Amazon and Australia’s updated GST – what it all means for you

In July 2018, a major change in Australian tax regulation took place requiring businesses earning more than $75,000 AUD per year to charge a 10% Goods and Services Tax (GST) on ‘low value items’ (under $1,000) imported by consumers. This was a move by the Australian Government to ensure that all Australian businesses, particularly small retailers, were not unfairly disadvantaged by the likes of Amazon and eBay, who could sell goods without attracting GST. The change was intended to ‘level the playing field’ between Australian and international retailers.

Stating that the tax was unfair – and that delivery companies should handle the tax collection rather than stores – Amazon responded by announcing that they would not ship overseas goods to Australian customers. Instead, Australians were re-routed to the Australian website, amazon.com.au (launched in December 2017), which blocked them from the U.S. and other international Amazon sites, cutting them off from buying millions of products.

Customer response was swift, not to mention angry. And while Amazon claimed that they needed time to put the necessary infrastructure in place, eBay managed to work things out in their systems in time for the 1 July deadline (despite some initial grumbling of their own).

A sudden – and timely – shift 

However, just in time for the U.S. Black Friday sales in late November 2018, Amazon announced that it would stop blocking Australians from shopping on the U.S. site, allowing the purchase millions of ‘eligible products’ (those shipped by Amazon itself). Although, they still needed more time to set up the framework needed to lift the block on their other international sites.

Their claim – that they had listened to customer feedback and responded – showed the power of the consumer in today’s online marketplace . . . but also the power of sales during the holiday season. (In fact, some suggested that Amazon ‘conveniently’ announced the change just in time for the biggest shopping weekend of the year and took advantage of the free publicity that went along with the announcement.)

What the change means for your business

If your business imports online goods or services, the GST change affects you, too. Overseas vendors with Australian sales that are subject to the new GST rules must:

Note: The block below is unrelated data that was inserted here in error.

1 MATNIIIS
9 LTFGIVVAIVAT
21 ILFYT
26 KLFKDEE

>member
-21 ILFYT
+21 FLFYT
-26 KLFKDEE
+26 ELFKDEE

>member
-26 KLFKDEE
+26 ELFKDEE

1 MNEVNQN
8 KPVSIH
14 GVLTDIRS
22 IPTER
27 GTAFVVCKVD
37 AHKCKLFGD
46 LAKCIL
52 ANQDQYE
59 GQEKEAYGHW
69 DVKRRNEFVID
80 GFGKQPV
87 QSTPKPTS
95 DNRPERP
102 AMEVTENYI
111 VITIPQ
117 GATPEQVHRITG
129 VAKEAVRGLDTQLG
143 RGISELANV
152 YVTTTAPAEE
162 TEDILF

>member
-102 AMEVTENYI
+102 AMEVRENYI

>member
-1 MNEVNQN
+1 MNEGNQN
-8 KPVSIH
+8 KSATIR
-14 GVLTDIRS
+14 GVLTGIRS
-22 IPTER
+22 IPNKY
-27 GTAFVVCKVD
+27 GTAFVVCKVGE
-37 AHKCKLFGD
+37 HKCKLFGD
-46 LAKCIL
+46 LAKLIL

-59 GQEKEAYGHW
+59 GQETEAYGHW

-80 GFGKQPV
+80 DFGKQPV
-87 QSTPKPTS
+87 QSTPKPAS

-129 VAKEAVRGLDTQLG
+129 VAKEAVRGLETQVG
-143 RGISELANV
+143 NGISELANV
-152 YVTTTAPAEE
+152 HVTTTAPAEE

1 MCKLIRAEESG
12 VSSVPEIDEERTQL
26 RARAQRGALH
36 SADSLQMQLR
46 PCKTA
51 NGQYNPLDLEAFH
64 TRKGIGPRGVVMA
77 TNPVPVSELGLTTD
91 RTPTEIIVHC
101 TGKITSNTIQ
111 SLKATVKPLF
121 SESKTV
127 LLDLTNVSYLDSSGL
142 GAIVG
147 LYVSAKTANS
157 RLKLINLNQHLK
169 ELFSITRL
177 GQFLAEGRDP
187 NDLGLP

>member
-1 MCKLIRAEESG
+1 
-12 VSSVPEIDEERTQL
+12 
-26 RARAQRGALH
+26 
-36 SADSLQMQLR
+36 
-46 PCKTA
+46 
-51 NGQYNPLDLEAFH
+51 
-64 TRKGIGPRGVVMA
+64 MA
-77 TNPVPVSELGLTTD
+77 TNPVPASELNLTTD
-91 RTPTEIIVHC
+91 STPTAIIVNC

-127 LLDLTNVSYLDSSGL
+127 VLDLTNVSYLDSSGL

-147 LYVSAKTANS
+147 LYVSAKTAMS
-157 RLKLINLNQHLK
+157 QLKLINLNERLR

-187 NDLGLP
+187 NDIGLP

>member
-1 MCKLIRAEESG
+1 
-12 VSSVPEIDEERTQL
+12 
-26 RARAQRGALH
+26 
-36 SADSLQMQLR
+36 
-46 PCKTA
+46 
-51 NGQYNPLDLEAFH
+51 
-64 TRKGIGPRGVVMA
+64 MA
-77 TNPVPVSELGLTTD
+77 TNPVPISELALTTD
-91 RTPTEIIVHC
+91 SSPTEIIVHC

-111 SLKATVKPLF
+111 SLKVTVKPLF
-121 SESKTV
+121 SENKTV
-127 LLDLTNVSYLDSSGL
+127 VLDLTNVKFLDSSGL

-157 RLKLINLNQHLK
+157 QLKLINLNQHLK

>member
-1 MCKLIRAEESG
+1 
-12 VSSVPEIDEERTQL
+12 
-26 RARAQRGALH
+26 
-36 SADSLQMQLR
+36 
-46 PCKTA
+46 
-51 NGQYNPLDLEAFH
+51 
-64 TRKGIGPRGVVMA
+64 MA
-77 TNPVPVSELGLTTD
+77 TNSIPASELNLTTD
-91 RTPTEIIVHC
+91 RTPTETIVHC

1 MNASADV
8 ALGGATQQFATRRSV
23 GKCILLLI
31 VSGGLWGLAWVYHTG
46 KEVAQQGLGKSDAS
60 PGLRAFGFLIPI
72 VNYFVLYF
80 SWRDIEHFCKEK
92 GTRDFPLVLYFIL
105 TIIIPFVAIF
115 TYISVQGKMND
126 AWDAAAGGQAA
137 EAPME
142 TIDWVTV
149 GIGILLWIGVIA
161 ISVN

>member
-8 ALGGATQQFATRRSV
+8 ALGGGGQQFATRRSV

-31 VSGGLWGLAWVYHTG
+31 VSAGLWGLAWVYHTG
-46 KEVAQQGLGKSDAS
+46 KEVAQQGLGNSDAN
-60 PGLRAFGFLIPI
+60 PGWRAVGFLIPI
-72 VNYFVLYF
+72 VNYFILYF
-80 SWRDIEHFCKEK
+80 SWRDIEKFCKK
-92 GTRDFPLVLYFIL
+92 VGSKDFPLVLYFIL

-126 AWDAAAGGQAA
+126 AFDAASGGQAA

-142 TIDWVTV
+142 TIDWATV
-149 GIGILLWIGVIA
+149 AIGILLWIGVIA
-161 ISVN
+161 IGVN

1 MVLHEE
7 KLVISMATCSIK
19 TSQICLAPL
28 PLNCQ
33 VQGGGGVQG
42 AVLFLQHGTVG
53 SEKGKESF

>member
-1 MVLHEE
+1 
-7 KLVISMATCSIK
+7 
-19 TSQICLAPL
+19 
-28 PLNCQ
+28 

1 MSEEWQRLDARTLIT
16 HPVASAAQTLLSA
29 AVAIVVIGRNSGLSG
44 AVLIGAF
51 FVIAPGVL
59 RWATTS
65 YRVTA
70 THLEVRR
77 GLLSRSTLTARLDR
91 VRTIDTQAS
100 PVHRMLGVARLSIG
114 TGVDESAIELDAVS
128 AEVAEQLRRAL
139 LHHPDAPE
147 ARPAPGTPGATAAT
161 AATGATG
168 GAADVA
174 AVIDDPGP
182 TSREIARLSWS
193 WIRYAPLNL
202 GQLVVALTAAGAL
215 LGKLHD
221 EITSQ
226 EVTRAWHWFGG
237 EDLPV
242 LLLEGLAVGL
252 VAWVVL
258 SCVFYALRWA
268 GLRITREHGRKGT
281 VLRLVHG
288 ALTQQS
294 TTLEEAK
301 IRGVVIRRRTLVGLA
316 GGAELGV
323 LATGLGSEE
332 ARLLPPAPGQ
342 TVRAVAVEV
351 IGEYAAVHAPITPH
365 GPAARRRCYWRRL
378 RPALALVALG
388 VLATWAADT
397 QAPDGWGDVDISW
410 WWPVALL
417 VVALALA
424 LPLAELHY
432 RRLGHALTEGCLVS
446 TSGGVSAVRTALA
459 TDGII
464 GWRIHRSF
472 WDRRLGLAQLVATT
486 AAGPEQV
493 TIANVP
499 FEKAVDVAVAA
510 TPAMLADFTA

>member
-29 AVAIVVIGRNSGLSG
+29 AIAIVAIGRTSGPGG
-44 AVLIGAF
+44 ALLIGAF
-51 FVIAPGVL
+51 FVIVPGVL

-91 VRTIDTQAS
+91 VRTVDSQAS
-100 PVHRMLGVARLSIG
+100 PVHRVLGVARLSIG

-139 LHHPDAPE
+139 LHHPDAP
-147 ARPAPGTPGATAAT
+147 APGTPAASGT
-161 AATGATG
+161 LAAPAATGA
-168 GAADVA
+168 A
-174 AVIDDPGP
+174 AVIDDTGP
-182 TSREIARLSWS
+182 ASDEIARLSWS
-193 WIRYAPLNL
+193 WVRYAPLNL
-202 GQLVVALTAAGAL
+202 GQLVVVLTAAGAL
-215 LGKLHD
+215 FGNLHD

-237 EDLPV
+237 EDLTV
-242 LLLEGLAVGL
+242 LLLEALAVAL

• register with the Australian Taxation Office (ATO)
  • charge and collect GST on sales of low value imported goods to consumers (unless they are GST-free or sales of alcoholic beverages and tobacco products)
  • lodge returns with the ATO and make payments to them
  • ensure certain information is included in the customs documents for the goods.

As an Australian business, there is one area where you have an advantage over the giant that is Amazon. There is a scheme where your business can defer the tax and if you’re registered with the ATO, you may be able to claim a credit for any tax paid on goods you import.

In order to be eligible for the deferred GST scheme, you must:

  • have an ABN
  • be registered for GST
  • lodge your activity statements online each month
  • make activity statement payments electronically.

If you are affected by the GST change and would like to understand your responsibilities and how you can manage your tax situation better, contact our team to speak with one of our tax professionals.

About the Author
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Richard Bowden
Richard enjoys going through a logical process to arrive at an answer. He leads the tax division at Accru Harris Orchard, applying his skills to many scenarios, especially complex tax. Richard sees his role as optimising the tax and financial position of his clients, whilst managing their exposure to risk. Clients also appreciate from Richard’s pragmatic and calm nature, particularly in stressful times like an ATO audit, and his ability to explore multiple options to solve a problem.
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